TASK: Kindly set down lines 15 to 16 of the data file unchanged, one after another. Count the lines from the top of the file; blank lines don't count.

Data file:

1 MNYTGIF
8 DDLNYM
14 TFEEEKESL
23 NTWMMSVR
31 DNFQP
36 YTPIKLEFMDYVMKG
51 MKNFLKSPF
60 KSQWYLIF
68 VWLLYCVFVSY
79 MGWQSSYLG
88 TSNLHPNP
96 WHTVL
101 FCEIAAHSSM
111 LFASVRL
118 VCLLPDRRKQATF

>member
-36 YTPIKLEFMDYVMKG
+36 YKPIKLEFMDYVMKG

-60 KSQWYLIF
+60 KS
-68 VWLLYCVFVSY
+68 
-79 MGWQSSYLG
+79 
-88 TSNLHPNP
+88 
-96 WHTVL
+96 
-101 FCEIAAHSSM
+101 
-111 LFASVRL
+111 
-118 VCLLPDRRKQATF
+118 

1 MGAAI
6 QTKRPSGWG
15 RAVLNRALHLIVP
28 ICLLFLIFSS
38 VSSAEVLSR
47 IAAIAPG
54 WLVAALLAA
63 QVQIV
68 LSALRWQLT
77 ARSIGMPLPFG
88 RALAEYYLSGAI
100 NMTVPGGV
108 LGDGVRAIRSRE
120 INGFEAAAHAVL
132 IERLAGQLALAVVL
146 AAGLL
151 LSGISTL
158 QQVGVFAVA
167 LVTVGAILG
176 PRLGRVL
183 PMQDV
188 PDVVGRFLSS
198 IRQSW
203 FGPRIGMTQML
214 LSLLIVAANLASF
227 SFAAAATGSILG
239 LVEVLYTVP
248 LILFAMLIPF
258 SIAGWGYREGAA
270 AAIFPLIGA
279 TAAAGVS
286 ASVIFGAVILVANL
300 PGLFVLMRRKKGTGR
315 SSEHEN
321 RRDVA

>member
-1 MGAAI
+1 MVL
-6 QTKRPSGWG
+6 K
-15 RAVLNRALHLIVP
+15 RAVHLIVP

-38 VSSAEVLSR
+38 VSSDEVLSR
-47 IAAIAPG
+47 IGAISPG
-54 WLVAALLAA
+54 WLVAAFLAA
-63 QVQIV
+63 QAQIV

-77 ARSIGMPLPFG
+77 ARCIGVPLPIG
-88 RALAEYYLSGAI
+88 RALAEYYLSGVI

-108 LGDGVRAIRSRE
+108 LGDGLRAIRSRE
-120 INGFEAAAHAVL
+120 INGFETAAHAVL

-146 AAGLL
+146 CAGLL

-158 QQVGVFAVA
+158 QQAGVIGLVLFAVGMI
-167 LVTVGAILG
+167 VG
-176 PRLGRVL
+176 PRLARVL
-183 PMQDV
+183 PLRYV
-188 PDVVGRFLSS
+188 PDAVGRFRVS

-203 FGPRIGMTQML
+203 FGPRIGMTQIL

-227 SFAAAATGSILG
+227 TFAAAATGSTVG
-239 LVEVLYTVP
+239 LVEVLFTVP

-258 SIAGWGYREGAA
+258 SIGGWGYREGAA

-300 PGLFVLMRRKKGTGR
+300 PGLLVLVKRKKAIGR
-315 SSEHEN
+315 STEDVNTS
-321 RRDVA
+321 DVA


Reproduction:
118 VCLLPDRRKQATF

>member